Eupraxia Pharmaceuticals' micro-thin polymers can release drugs in targeted tissues over months at a time
The Victoria biotech’s stock has risen six times over the last eight months
The stock: Canada’s relatively puny life sciences sector has been mostly ailing of late. Like some other future-focused sectors, the S&P/TSX Capped Health Care Index has come down with a case of inflation and high interest rates, sinking 43.6 percent over the past year. Not Eupraxia Pharmaceuticals (TSX:EPRX), however. The Victoria-headquartered biotech outfit is currently in tip-top condition. Since hitting a low of 90 cents last August, the stock has soared to $6.10 as of the close on April 25.
The drivers: Still tiny, with just 21 employees and a market capitalization of $130 million, Eupraxia nonetheless is focused on a big problem: how to deliver drugs to the right parts of the body in the right dosage for the right amount of time. It has patented a micro-thin polymer for coating drug compounds that then dissolves in human tissues, releasing the medication over periods of up to a year from a single injection.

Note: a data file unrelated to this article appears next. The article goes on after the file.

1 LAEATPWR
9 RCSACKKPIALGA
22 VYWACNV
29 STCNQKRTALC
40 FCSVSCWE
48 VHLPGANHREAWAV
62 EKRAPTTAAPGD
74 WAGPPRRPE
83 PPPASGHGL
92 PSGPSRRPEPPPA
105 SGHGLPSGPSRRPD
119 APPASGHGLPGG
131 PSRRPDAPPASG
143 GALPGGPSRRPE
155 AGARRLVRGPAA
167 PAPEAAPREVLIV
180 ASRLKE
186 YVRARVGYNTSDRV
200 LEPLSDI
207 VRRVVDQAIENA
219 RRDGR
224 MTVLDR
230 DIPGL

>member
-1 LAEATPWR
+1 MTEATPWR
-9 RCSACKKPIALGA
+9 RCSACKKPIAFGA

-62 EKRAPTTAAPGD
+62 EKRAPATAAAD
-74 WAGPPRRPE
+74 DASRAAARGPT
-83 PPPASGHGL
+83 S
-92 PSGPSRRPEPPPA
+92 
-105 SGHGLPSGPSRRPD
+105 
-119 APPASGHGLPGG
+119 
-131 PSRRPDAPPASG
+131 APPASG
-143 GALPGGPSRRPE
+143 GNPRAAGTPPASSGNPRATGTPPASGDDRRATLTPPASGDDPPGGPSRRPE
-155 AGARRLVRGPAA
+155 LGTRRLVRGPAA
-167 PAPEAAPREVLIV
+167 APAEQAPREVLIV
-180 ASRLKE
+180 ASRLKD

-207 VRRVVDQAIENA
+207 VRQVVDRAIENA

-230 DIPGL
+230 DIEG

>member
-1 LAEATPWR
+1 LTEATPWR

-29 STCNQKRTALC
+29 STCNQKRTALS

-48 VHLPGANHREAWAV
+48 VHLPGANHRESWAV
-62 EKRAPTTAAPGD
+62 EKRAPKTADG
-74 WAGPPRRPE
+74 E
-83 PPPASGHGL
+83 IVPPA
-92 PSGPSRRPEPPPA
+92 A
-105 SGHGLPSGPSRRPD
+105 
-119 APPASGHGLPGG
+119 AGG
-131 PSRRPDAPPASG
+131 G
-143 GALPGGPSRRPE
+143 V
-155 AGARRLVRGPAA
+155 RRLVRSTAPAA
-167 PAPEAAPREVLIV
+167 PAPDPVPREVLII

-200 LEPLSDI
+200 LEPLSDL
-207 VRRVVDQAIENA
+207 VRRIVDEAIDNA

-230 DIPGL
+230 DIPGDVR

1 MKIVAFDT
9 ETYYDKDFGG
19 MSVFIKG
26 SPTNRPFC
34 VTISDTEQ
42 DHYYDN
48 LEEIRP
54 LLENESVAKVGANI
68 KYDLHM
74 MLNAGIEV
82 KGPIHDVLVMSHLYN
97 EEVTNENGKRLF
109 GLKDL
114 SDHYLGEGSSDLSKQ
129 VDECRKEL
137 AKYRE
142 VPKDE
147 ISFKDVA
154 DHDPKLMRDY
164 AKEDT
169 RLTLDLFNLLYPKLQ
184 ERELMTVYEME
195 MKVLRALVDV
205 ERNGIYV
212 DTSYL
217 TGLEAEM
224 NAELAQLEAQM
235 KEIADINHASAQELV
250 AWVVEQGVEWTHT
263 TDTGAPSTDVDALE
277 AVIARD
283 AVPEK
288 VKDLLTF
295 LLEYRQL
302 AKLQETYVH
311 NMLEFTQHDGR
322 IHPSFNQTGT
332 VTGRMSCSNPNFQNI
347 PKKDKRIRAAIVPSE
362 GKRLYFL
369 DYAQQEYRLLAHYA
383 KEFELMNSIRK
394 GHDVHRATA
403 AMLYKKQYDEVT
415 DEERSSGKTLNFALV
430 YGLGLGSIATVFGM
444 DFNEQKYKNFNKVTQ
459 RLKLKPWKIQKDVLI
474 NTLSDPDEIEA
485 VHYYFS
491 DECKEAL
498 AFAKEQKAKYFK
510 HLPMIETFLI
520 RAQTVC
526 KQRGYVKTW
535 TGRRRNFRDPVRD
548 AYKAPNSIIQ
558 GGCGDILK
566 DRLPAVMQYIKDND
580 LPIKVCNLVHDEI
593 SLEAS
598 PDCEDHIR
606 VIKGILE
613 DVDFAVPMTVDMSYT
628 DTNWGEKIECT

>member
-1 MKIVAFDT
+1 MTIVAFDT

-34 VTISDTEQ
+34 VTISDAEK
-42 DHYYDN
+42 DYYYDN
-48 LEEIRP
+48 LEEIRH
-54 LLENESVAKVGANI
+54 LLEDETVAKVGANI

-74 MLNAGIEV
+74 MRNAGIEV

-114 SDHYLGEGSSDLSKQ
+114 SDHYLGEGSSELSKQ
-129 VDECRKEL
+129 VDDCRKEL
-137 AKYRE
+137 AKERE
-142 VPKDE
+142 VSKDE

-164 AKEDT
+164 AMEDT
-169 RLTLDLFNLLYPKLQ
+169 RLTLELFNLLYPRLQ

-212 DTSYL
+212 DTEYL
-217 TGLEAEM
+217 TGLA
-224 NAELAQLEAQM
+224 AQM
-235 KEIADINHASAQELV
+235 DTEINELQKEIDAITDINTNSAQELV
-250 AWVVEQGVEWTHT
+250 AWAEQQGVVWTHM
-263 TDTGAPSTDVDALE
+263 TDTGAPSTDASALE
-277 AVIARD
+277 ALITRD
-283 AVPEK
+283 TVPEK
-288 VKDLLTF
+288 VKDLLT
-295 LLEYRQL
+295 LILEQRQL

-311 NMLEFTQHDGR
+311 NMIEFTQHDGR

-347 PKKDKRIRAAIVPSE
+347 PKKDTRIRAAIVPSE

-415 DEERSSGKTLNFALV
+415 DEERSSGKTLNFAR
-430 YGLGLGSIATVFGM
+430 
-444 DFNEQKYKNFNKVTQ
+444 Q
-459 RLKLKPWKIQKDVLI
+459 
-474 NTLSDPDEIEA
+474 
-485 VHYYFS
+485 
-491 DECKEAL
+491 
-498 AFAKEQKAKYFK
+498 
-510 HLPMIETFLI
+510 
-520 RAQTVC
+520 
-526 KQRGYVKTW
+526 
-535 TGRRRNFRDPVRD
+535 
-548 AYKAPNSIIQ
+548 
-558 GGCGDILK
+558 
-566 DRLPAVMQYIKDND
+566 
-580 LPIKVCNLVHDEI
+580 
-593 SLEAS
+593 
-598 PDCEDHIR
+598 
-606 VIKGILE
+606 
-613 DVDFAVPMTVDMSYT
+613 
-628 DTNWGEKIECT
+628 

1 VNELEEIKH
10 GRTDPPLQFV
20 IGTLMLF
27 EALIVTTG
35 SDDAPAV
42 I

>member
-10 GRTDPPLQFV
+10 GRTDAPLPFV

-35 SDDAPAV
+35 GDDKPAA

Helping demonstrate the delivery system’s capabilities, it has a lead drug candidate, EP-104, in Phase 2 development for treating both osteoarthritis in knees and eosinophilic esophagitis (EoE), a disease of the gastro-intestinal tract. Much of the stock’s gains over the past six months came as a result of identifying this new EoE market and initiating Phase 2 trials last fall. Eupraxia is also exploring other applications for EP-104, such as cancer treatment, as well as developing two earlier-stage drug candidates.
Word on the street: Comparing Eupraxia to Bellus Health (TSX, NASDAQ:BLU), a Quebec biotech recently taken out by pharma giant GSK PLC (NYSE, LSE:GSK) for US$2 billion, Raymond James analyst Rahul Sarugaser maintained his “outperform” rating and $11 price target on the stock in an April 19 report. “From our perspective, EP-104’s proprietary diffusion-driven drug release vehicle and its delivery of a well-understood corticosteroid has a good probability of yielding long-duration pain relief with a limited adverse event profile,” he wrote.
Coming & going: Geneva, Switz.-based MKT Capital is urging fellow shareholders of another Victoria biotech, Aurinia Pharmaceuticals (NASDAQ:AUPH), to vote out CEO Peter Greenleaf, chairman Dr. George Milne and compensation committee chair Joseph Hagan at the company’s annual meeting on May 17. The dissident shareholder wants Aurinia to put itself up for sale, which it claims could fetch US$28 a share. Its stock currently trades around US$11 on the Nasdaq exchange, up from a low of US$4.11 on Dec. 27.